It's Time to Try Again
Thank God for new beginnings. For do-overs. Mulligans.
New Years Eve is my favorite day of the year. Although not a holiday in itself, it has always been the most spiritually significant day of the year for me. It is the opportunity to deep dive into reflection on who we’ve been and dreaming for who we want to become. Rather than making a list of resolutions, I tend to embrace an overall theme or idea that carries me through the year, something that I sense God has been working in me.
For the last several years this reflecting and dreaming has circled around the larger theme of who we are in Christ, and I’ve realized, one aspect at a time, how I have not embraced Jesus in certain ways. For example...
I have visceral reactions to failure. I even have these reactions to perceived failure, even the threat of failure. I want to immediately crawl under a table and hide my face to protect myself from negative feedback, most of which comes from myself. I can be quick to identify myself as a failure rather than learning my lesson, dusting off my shoulders and moving on. Can you relate?
Our home has served for us as a live-in metaphor for our walk with God these years on Channing. I remember pulling into the driveway one afternoon in between signing the purchase agreement and move in day as my husband sighed and commented, “This place is going to be our house of healing.”
I admit I scoffed. This place was definitely a fixer-upper, and I felt our lives were in need of some serious reno as well. I imagined any physical place of healing to be more pristine and beautiful and welcoming, not ugly and falling apart at the beams. Maybe I’m wrong, but my assumption is that healing places aren’t meant to so closely reflect the poor condition of their dwellers. And at the time, these about-to-be dwellers were in poor soul condition.
Our fixer-upper selves and our fixer-upper home were renovated inside and out. We took the journey together. And so one spring after several years in the hard work of demo/detox, clean-up, reinforcements, redesign, rebuilding, redemption, when we were rebuilding our front steps as a final touch on the house, I decided to purchase some decorative pots for flowers to adorn this welcome entrance.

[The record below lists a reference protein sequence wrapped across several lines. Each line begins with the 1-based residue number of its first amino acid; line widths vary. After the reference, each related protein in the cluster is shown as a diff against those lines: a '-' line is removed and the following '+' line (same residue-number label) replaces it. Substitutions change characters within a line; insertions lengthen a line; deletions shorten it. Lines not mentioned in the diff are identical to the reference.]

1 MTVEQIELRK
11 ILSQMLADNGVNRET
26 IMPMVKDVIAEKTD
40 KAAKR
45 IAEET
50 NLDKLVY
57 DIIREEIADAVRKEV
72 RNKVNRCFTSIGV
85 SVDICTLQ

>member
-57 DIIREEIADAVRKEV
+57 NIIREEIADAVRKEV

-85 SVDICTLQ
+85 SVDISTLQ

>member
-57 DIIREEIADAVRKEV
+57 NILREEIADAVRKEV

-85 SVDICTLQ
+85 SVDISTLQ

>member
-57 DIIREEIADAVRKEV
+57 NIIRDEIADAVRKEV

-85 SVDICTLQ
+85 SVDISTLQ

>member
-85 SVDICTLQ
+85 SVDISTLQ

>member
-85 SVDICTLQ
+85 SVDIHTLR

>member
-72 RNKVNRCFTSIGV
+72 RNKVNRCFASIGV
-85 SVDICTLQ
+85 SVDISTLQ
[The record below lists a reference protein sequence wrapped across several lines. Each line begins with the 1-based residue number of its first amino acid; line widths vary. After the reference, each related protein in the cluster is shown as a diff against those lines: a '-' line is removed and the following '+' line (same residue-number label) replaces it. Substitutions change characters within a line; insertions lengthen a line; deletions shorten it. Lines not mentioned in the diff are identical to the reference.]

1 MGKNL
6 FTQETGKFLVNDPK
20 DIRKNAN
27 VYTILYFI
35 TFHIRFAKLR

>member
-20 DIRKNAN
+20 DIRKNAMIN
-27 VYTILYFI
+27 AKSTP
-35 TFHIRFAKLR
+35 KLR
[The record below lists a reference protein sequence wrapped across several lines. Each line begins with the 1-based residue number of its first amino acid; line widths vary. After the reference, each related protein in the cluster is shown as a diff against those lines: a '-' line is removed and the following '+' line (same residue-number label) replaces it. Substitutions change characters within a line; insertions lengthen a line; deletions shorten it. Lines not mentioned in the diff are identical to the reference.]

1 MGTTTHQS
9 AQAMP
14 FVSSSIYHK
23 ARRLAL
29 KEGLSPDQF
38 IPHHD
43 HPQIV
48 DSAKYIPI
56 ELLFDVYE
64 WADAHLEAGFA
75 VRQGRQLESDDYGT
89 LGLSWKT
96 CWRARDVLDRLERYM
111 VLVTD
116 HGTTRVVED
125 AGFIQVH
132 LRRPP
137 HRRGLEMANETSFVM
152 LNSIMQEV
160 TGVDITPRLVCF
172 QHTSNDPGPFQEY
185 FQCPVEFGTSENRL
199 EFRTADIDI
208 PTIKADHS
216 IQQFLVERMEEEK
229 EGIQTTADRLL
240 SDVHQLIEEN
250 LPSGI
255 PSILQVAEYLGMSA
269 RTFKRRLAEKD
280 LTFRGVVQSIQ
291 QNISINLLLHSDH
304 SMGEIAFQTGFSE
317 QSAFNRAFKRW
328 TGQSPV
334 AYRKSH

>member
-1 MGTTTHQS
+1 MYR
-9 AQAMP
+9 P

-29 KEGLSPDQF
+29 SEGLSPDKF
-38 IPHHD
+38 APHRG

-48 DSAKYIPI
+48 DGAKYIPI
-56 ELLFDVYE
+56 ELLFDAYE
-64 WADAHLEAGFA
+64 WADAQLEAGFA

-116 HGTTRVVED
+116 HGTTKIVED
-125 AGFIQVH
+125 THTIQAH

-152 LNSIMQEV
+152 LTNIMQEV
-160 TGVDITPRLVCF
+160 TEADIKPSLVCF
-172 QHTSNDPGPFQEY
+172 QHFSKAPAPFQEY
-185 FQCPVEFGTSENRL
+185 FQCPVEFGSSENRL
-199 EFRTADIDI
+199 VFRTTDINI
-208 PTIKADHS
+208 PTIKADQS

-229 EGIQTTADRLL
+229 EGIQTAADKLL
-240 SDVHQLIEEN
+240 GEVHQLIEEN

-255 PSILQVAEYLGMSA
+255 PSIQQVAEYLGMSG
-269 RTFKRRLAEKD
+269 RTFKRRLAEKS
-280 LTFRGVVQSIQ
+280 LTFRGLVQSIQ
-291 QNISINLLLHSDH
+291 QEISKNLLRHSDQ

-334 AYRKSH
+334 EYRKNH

This was already a step of faith of sorts. I don’t do flowers. It's not that I don’t like them. I do. I just don’t like to kill them and I cannot help it. I was born with the black thumb of death when it comes to plants.
I learned I had a knack for killing plants in our first apartment as newlyweds. We had been browsing a greenhouse together in the lush of spring when I had gasped aloud, enthralled at the site of a hanging basket of dark-eyed fuchsia. I had never seen these before, and I was enchanted. Fuchsias are a flower that hang low and appear to bloom twice, first with a four-petaled pink, then the inside blooms to a deep purple ruffle, with a streamer-looking stamen. It resembled streamer canons to me. It looked like a celebration in plant form.
It was too good to pass up. I simply had to add this beauty to our newlywed nest of bliss. I bought the basket and hauled it home. Every time I came through the door of our apartment and saw it hanging there I’d gasp all over again at its beauty. For about a week. Then all the flower blossoms fell off in one mass protest, the stems shriveling up in solidarity. I gawked at it; I had no idea what this thing needed. Despite all of my pleading and coaxing and watering and well-wishing, within days it was completely dead.
I never tried a fuchsia again.